Geraldine Transport Strategy

Current Consultations

Geraldine Transport Strategy

Public consultation on the Draft Geraldine Transport Strategy is open now and will close at 5pm on Sunday 29th November. Click here to view the proposed projects and provide your feedback.

Why are we doing this?

Geraldine is on a busy tourist route between Christchurch and Queenstown and is experiencing increasing traffic volumes. This presents an opportunity for Geraldine to maximise the economic opportunities from passing through tourists. The economy is also founded on the agricultural industry which relies on an efficient transport system for the import and export of its products. The transport system in Geraldine currently has a heavy focus on personal car use.

However, with an increasing global focus on sustainable transport and an aging population in Geraldine that is likely to rely on modes other than personal vehicles, there is a growing need to better provide for walking and cycling.
The transport system is therefore pivotal to the success of Geraldine. To extract the most from the transport system for the people of Geraldine and its visitors, the Timaru District Council (TDC) is developing a 30-year transport strategy to guide investment in the transport system.

What is the vision for Geraldine?

The strategic vision for Geraldine’s transport system is to provide safe access for all types of travel and promote economic growth by enabling tourism and freight. This is described further through the four objectives:

Image descibes the 4 objectives which are - Safe: A transport system where there are no deaths or serious injuriesAccess to all types of travel: A transport system that provides a range of options to move around the townTourism: A transport system that encourages visitors to spend time and money in GeraldineFreight: A transport system that enables efficient movement of freight

What are the problems in Geraldine?

  • Walking and cycling accessibility: Lack of connectivity and crossing points between residential areas and the key locations such as the schools, the domain, and the swimming pool.
  • Quality of pedestrian facilities: Narrow and uneven footpaths that are unsafe/ inconvenient, particularly for the increasing aging population.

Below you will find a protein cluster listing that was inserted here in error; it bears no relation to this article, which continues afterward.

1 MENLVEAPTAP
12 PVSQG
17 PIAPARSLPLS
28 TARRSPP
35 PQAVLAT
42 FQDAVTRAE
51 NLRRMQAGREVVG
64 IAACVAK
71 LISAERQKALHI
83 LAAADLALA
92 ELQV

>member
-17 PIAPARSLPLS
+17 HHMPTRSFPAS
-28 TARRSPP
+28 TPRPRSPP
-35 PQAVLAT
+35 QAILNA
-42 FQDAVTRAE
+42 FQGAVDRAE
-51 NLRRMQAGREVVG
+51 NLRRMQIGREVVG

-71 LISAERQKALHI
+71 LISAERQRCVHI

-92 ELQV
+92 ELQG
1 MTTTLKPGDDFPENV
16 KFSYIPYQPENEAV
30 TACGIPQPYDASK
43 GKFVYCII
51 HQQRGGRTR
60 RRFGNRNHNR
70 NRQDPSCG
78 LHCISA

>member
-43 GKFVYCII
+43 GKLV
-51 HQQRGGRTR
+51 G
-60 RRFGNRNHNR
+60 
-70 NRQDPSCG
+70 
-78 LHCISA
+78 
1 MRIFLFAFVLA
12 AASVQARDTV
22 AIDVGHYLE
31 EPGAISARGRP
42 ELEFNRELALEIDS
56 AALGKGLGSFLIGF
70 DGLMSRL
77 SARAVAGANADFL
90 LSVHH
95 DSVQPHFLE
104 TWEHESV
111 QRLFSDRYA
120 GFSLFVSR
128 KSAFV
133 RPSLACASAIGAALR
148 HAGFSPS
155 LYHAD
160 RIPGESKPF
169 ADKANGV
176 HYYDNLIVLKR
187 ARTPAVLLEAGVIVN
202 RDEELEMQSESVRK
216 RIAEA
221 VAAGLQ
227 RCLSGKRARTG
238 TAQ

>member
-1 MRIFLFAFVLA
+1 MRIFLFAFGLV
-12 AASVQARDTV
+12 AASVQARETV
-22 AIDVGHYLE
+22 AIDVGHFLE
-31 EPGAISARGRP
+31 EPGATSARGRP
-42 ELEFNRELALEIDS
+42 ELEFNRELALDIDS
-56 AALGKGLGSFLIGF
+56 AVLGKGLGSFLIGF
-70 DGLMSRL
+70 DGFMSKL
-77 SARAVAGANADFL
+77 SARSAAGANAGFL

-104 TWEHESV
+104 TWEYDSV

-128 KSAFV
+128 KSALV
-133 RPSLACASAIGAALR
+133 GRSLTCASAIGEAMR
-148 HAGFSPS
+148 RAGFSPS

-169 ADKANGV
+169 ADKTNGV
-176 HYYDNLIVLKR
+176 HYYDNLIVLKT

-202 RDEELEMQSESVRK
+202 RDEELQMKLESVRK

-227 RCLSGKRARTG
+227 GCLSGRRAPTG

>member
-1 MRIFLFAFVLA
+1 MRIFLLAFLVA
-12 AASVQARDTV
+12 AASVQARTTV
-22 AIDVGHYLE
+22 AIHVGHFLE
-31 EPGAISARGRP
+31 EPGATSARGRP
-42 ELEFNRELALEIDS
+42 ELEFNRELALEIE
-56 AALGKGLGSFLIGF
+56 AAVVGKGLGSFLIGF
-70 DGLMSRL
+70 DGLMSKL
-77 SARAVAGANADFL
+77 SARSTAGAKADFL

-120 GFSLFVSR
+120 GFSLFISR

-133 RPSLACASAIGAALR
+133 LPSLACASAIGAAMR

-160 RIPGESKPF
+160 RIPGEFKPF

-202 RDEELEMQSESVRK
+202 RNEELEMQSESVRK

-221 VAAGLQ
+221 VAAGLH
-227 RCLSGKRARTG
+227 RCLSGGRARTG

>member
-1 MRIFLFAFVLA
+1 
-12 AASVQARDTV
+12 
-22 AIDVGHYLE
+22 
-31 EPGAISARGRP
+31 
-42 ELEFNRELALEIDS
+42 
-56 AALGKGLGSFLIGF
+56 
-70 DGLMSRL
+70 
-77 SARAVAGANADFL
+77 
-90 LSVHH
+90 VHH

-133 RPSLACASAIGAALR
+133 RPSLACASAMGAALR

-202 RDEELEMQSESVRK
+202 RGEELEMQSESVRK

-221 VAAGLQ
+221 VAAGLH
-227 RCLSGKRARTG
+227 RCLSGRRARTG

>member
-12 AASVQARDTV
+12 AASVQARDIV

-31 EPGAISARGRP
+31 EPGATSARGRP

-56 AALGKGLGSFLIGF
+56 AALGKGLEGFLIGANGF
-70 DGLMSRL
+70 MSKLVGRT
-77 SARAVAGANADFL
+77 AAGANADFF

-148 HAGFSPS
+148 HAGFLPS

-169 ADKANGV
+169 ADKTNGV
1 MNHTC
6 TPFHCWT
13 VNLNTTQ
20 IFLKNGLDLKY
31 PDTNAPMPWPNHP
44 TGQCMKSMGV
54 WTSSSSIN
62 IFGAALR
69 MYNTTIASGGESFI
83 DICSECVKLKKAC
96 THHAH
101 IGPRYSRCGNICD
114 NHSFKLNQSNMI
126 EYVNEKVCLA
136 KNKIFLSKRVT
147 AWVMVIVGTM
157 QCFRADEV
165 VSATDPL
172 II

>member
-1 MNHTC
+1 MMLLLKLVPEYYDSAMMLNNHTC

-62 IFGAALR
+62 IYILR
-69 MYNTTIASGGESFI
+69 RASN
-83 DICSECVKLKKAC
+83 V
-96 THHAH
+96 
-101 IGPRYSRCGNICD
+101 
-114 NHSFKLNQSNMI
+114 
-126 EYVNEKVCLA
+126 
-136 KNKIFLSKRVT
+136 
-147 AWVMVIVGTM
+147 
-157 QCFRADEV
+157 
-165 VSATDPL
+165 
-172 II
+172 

• Unsafe/ poor performing intersections: Congestion at Talbot Street/ Cox Street intersection and the confusing layout and safety concerns at Kennedy Street/ SH79 intersection.
  • State Highway 79 Routing: SH traffic being led along Cox Street where there are sensitive land uses and high pedestrian activity. Also contributes to the congestion at Talbot Street/ Cox Street intersection.
  • Parking: Lack of parking for over dimension vehicles.
  • Vehicle speeds: High vehicle operating speeds.

What is proposed?

View the draft Geraldine Transport Strategy and proposed projects on the Geraldine Transport Consultation Website

We are seeking your feedback!

Public consultation on the draft Geraldine Transport Strategy is open from Monday 9th November through to 5pm Sunday 29th November. Here’s how you can have your say on the proposed projects:

Can't do it online? From Monday 9th November 2020 you can pick up a feedback form from Council officers at 78 Talbot Street Geraldine and free post to:

Freepost Authority Number 95136
Geraldine Transport Strategy
Timaru District Council
PO Box 522
Timaru 7940

Submissions made to Council, will be included in papers available to Council, media and the public. If requested, Council is legally required to make all written and electronic submissions available to the public, including name and the contact details of the submitter, subject to the provisions of the Local Government Official Information and Meetings Act 1987. If you believe there are compelling reasons why your contact details or submissions should be kept confidential, please contact us.

When will the strategy be delivered?

The infrastructure improvement programme has been phased into short term (0 – 3yrs), medium term (3 – 10yrs) and long term (10 – 30yrs) periods. Funding is yet to be allocated to these initiatives.
The walking improvements are phased to be delivered in the short-to-medium term whereas cycling improvements are generally phased in the medium term.
The network improvements are mostly phased to be delivered in the long term apart from lower cost options such as a speed limit reductions and parking improvements. A number of other factors such as the priority in terms of the practical need and interactions with other infrastructure projects will also influence the timing of the programme delivery over the next 30 years.

Last updated: 27 Nov 2020